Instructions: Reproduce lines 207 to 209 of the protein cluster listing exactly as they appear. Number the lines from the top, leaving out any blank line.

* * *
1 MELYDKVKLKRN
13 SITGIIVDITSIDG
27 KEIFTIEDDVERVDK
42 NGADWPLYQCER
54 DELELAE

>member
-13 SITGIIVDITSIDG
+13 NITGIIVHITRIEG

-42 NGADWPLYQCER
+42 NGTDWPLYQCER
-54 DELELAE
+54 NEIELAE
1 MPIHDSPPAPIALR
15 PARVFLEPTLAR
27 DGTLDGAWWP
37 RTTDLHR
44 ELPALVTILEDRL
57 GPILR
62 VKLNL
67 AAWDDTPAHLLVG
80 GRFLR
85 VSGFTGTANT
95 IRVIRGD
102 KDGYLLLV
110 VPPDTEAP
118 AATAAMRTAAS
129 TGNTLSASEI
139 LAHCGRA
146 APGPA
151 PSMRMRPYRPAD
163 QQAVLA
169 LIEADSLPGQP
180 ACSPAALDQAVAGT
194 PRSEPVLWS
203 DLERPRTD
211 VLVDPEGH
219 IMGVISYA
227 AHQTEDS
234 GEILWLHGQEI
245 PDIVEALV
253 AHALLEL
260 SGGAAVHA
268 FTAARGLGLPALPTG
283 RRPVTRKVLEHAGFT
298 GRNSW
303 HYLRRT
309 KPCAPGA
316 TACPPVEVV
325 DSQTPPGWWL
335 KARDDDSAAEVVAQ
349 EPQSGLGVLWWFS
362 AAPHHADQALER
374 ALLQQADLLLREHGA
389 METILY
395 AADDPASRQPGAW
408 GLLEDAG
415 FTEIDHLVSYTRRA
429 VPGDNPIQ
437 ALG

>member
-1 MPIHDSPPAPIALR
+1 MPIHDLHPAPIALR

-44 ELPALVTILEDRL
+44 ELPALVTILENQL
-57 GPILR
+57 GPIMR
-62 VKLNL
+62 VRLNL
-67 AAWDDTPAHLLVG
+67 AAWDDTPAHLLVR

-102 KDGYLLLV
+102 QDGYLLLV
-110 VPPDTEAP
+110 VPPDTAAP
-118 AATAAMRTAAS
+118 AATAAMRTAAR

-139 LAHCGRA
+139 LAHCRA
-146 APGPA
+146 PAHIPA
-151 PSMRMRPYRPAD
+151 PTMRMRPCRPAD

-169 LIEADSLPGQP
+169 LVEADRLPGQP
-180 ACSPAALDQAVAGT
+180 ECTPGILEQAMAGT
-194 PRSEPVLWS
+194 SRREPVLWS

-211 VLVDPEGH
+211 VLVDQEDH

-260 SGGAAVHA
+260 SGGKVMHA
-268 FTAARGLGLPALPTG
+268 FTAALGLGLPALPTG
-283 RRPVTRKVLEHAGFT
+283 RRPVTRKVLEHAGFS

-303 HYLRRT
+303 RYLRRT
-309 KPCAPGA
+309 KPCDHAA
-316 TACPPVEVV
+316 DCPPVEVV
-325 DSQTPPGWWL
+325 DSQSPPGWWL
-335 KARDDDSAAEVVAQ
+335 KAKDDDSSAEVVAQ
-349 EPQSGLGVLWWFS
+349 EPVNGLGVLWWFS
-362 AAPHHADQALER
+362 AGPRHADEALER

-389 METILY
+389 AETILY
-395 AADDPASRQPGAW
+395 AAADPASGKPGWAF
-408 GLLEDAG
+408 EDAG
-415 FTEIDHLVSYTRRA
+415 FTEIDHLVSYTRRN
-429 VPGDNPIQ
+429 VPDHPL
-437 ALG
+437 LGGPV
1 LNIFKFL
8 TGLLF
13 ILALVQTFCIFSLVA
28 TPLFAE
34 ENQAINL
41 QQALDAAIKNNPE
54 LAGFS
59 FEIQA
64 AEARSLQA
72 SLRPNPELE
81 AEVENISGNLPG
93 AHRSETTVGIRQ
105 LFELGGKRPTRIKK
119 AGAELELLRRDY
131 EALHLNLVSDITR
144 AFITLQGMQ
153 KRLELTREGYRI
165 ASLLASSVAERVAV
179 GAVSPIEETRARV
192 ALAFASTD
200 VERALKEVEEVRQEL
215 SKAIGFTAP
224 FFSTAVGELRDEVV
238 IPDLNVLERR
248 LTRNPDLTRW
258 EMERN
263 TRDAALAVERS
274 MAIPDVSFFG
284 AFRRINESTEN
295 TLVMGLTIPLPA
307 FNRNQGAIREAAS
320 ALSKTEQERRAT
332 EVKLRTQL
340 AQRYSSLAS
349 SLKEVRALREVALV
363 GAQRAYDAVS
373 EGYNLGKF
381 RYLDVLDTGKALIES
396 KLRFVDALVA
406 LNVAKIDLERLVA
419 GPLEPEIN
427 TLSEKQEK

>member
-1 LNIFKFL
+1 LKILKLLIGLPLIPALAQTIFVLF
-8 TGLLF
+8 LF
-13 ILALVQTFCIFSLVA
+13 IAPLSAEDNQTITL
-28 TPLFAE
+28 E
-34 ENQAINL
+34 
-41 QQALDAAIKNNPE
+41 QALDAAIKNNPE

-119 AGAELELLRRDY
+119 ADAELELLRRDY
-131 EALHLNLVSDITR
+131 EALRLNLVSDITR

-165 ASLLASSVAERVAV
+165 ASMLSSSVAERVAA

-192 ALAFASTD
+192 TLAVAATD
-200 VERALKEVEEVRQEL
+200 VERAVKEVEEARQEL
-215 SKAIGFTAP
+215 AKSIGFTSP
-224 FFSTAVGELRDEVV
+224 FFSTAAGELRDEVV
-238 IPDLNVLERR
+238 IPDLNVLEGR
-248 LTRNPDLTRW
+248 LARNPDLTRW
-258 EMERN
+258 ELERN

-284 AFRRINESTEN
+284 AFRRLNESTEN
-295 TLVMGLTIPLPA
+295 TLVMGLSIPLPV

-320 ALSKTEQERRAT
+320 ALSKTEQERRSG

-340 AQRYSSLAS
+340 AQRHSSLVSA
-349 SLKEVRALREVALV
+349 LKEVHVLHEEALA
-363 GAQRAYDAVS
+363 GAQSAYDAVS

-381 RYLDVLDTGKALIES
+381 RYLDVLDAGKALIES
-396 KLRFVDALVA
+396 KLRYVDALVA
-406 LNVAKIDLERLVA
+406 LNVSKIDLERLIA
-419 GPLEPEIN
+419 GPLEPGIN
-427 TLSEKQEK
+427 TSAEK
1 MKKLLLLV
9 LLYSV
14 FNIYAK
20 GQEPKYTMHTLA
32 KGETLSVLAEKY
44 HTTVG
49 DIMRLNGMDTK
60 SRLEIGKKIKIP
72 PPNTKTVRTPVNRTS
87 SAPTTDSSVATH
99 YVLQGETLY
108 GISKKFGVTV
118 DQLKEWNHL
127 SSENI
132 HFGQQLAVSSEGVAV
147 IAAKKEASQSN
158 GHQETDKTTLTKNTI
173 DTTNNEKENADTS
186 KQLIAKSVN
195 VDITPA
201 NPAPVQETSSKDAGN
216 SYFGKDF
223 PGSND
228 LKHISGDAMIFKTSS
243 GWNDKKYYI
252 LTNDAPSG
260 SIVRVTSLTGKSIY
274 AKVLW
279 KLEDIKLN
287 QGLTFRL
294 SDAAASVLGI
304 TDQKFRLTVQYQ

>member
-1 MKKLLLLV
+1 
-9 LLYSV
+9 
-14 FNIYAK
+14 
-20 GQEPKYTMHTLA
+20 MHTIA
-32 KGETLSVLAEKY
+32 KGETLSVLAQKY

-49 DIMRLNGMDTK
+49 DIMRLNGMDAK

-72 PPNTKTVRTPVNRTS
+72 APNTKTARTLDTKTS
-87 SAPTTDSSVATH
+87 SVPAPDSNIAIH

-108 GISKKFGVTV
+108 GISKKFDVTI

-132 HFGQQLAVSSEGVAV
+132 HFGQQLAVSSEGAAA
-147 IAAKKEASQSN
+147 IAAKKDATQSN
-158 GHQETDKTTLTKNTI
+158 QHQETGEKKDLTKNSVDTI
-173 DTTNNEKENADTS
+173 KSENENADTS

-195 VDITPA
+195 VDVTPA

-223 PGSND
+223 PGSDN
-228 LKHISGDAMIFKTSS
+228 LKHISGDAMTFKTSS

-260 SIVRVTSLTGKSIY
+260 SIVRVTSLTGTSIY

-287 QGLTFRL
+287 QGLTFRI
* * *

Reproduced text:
+349 LKEVHVLHEEALA
-363 GAQRAYDAVS
+363 GAQSAYDAVS